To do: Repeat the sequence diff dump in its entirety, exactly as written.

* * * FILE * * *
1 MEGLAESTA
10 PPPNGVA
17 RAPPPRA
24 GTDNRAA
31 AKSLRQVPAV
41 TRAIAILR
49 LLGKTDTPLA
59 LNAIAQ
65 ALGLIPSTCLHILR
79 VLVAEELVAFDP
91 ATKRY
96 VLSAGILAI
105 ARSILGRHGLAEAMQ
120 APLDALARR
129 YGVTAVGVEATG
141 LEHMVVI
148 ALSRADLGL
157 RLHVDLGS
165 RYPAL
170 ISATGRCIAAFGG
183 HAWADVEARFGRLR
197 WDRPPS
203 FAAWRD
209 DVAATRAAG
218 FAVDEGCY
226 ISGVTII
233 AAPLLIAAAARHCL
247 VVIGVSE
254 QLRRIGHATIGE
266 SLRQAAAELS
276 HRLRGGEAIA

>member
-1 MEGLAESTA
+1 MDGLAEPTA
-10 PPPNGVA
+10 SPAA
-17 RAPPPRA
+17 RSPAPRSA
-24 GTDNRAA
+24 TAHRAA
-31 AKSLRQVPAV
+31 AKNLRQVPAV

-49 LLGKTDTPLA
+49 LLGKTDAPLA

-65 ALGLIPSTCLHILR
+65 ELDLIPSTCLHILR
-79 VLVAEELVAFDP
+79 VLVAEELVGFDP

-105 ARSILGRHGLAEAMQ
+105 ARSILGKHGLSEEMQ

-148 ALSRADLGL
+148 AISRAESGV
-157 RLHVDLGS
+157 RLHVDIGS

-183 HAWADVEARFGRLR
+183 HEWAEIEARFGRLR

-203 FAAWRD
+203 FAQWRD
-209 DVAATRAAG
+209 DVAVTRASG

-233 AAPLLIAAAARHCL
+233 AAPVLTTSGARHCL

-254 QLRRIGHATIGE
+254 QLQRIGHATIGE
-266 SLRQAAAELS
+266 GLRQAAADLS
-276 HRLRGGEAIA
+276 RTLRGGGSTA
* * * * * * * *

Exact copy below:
1 MEGLAESTA
10 PPPNGVA
17 RAPPPRA
24 GTDNRAA
31 AKSLRQVPAV
41 TRAIAILR
49 LLGKTDTPLA
59 LNAIAQ
65 ALGLIPSTCLHILR
79 VLVAEELVAFDP
91 ATKRY
96 VLSAGILAI
105 ARSILGRHGLAEAMQ
120 APLDALARR
129 YGVTAVGVEATG
141 LEHMVVI
148 ALSRADLGL
157 RLHVDLGS
165 RYPAL
170 ISATGRCIAAFGG
183 HAWADVEARFGRLR
197 WDRPPS
203 FAAWRD
209 DVAATRAAG
218 FAVDEGCY
226 ISGVTII
233 AAPLLIAAAARHCL
247 VVIGVSE
254 QLRRIGHATIGE
266 SLRQAAAELS
276 HRLRGGEAIA

>member
-1 MEGLAESTA
+1 MDGLAEPTA
-10 PPPNGVA
+10 SPAA
-17 RAPPPRA
+17 RSPAPRSA
-24 GTDNRAA
+24 TAHRAA
-31 AKSLRQVPAV
+31 AKNLRQVPAV

-49 LLGKTDTPLA
+49 LLGKTDAPLA

-65 ALGLIPSTCLHILR
+65 ELDLIPSTCLHILR
-79 VLVAEELVAFDP
+79 VLVAEELVGFDP

-105 ARSILGRHGLAEAMQ
+105 ARSILGKHGLSEEMQ

-148 ALSRADLGL
+148 AISRAESGV
-157 RLHVDLGS
+157 RLHVDIGS

-183 HAWADVEARFGRLR
+183 HEWAEIEARFGRLR

-203 FAAWRD
+203 FAQWRD
-209 DVAATRAAG
+209 DVAVTRASG

-233 AAPLLIAAAARHCL
+233 AAPVLTTSGARHCL

-254 QLRRIGHATIGE
+254 QLQRIGHATIGE
-266 SLRQAAAELS
+266 GLRQAAADLS
-276 HRLRGGEAIA
+276 RTLRGGGSTA